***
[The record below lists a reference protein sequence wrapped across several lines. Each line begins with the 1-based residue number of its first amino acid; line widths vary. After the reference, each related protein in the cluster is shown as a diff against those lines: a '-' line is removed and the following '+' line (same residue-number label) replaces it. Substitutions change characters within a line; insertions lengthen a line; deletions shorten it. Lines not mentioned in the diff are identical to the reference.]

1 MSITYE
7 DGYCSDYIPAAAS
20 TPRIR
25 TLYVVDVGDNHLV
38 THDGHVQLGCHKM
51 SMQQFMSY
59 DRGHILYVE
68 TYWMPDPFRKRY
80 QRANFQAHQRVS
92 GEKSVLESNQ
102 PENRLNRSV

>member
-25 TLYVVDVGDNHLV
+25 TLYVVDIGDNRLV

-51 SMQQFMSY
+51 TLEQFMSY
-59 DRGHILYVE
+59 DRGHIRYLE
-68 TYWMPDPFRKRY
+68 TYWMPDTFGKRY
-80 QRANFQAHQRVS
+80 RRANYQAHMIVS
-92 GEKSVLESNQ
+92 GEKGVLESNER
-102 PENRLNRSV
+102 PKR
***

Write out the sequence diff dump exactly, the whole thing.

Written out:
[The record below lists a reference protein sequence wrapped across several lines. Each line begins with the 1-based residue number of its first amino acid; line widths vary. After the reference, each related protein in the cluster is shown as a diff against those lines: a '-' line is removed and the following '+' line (same residue-number label) replaces it. Substitutions change characters within a line; insertions lengthen a line; deletions shorten it. Lines not mentioned in the diff are identical to the reference.]

1 MSITYE
7 DGYCSDYIPAAAS
20 TPRIR
25 TLYVVDVGDNHLV
38 THDGHVQLGCHKM
51 SMQQFMSY
59 DRGHILYVE
68 TYWMPDPFRKRY
80 QRANFQAHQRVS
92 GEKSVLESNQ
102 PENRLNRSV

>member
-25 TLYVVDVGDNHLV
+25 TLYVVDIGDNRLV

-51 SMQQFMSY
+51 TLEQFMSY
-59 DRGHILYVE
+59 DRGHIRYLE
-68 TYWMPDPFRKRY
+68 TYWMPDTFGKRY
-80 QRANFQAHQRVS
+80 RRANYQAHMIVS
-92 GEKSVLESNQ
+92 GEKGVLESNER
-102 PENRLNRSV
+102 PKR